Williams and Wolfe had the animals sit in the box at rest, then had them walk, trot, and run while wearing the collars. “We didn’t do a lot of running, because when we did the tests with the collars, just with the animals in the enclosures, we decided to stick with what the animals did routinely and not force them to do these high energy things, which we found even for the wild animals, really isn’t their style,” Williams says. “Their style is a stalk and pounce. They walk around a lot, pretty slowly. They’re not fast movers unless they’re being chased or chasing something.”
From collaring the captive cats and making them walk on treadmills, as well as videotaping their behavior in their enclosures, Williams and her colleagues were able to learn how many calories the cats expended for every step they took, whether they were going uphill, downhill, resting, hunting, eating, or drinking—basically, any behavior you can think of. “We had this library that had the signature on the accelerometer, the assigned behavior that goes with it, and how many calories the animals had to expend for that behavior,” Williams says. “Then you multiply that by the time they spend doing each one of those behaviors each day, and suddenly, you know the when and where of how they’re making a living. Like a diary.”
In the background of this illustration are typical SMART collar accelerometer traces for walking and then running, while the foreground shows a collared puma chasing a black-tailed deer. (Image by Corlis Schneider)
That gave them a base that they could apply to the five wild mountain lions they collared and tracked. Williams and her team decided to examine the most energetically expensive part of the day: The two-hour hunt and kill. “What we found was that the more they can sit and wait, or the more they can stalk as opposed to running around the country-side looking for things, the cheaper it is for them,” Williams says. “They get more calories for a prey item, relative to what they expended to get it, if they can do this normal, cryptic behavior. If you make these cats walk more to try and find food, the harder it’s going to be for them.”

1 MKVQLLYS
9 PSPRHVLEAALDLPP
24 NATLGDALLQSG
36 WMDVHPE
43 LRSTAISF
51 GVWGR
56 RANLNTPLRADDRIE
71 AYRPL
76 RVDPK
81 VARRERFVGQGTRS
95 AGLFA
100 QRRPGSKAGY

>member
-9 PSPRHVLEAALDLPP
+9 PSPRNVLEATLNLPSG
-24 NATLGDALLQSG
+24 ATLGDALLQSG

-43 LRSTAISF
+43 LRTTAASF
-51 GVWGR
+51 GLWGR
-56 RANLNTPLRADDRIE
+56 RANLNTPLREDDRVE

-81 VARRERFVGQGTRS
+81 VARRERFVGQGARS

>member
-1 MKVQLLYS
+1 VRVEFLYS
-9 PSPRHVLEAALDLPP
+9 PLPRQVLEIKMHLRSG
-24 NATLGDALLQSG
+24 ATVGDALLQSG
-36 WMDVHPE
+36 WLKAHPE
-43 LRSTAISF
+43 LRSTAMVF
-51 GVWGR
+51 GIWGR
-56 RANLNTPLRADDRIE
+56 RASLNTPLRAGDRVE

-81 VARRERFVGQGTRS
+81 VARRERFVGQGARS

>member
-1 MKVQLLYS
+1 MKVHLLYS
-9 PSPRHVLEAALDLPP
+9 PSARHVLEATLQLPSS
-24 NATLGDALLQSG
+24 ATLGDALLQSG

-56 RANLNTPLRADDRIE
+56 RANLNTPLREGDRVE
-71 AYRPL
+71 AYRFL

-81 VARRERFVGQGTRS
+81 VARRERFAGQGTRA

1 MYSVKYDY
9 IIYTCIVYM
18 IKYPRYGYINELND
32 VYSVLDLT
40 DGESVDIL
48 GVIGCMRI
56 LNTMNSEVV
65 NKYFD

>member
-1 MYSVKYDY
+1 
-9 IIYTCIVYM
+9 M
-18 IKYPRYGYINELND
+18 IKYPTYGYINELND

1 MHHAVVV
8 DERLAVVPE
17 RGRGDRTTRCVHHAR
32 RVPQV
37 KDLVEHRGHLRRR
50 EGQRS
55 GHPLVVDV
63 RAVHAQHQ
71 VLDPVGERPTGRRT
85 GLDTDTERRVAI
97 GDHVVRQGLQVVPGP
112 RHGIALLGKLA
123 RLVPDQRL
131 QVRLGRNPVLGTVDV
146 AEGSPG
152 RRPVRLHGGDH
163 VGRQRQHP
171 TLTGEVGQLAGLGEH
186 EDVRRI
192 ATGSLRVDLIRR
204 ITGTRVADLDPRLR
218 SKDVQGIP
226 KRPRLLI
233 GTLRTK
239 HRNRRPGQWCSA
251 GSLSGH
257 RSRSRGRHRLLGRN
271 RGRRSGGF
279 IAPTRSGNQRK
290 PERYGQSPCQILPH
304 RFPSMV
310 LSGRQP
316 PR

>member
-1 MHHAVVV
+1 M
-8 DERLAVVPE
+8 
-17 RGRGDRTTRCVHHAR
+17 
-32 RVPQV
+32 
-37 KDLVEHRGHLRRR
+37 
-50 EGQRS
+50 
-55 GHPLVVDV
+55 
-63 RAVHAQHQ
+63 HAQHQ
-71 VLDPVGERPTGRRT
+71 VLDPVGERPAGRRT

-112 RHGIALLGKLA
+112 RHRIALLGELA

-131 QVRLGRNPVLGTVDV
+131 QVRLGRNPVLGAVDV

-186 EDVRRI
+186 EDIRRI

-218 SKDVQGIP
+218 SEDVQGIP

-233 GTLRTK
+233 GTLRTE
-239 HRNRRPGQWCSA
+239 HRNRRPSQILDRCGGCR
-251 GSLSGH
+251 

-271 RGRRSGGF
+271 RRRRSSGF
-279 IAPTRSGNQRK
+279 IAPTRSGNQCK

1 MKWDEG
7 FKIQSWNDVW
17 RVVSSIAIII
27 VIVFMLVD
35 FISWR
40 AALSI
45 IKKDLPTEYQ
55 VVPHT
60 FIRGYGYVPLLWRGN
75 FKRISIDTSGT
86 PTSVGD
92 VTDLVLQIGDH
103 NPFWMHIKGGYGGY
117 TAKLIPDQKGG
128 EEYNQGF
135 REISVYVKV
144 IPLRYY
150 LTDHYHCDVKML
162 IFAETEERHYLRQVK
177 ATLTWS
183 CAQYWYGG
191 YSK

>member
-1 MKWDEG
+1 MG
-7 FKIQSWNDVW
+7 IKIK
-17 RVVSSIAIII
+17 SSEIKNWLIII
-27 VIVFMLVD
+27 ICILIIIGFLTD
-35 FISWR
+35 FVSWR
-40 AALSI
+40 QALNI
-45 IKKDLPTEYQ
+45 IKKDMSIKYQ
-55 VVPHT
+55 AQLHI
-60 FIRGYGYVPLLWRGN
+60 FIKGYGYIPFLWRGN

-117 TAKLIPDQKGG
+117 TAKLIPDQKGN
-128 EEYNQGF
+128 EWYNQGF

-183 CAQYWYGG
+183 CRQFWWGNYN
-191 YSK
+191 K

They also discovered that wild cats use more calories than captive cats. “We were off about two and half times when it came to what we measured versus what had been predicted for energetic costs,” Williams says. “It makes sense. Think of yourself on a treadmill, and then think about how many calories you spend when you’re running around a trail. It’s those ups and down and twists and turns and rights and lefts that you’re doing that cost you. For us, we get to lose weight, but for the cats, it’s a tougher way to make a living.” Habitat depletion, either by human development or causes like fires, means more walking for mountain lions.
The SMART collar technology not only helps scientists better understand what these mostly hidden animals are doing, but also help come up with strategies to save them. “People want to think that these animals just don’t need that much—it keeps them less fierce—but we need to face the reality that it takes a lot be a carnivore,” she says. “[Tracking gives us the] ability to create wildlife maps that are based on biology of the animals, as opposed to looking at a map and saying ‘mountain lions belong here.’ You’re now able to say that animals are able to thrive in a particular area, that there’s plenty of food for them, and the result is fewer animal-human conflicts. I feel it’s a whole new way of doing conservation.”